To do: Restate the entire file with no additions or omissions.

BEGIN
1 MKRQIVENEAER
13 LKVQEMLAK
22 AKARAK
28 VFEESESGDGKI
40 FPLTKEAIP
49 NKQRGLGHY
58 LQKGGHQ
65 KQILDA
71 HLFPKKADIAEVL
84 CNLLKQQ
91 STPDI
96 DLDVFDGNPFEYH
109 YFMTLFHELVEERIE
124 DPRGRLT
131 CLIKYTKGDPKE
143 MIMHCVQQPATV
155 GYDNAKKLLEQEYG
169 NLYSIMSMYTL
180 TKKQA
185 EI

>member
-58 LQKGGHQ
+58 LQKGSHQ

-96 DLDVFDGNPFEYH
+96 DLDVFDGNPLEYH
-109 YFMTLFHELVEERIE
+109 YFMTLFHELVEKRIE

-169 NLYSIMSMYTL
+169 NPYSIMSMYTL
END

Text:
1 MKRQIVENEAER
13 LKVQEMLAK
22 AKARAK
28 VFEESESGDGKI
40 FPLTKEAIP
49 NKQRGLGHY
58 LQKGGHQ
65 KQILDA
71 HLFPKKADIAEVL
84 CNLLKQQ
91 STPDI
96 DLDVFDGNPFEYH
109 YFMTLFHELVEERIE
124 DPRGRLT
131 CLIKYTKGDPKE
143 MIMHCVQQPATV
155 GYDNAKKLLEQEYG
169 NLYSIMSMYTL
180 TKKQA
185 EI

>member
-58 LQKGGHQ
+58 LQKGSHQ

-96 DLDVFDGNPFEYH
+96 DLDVFDGNPLEYH
-109 YFMTLFHELVEERIE
+109 YFMTLFHELVEKRIE

-169 NLYSIMSMYTL
+169 NPYSIMSMYTL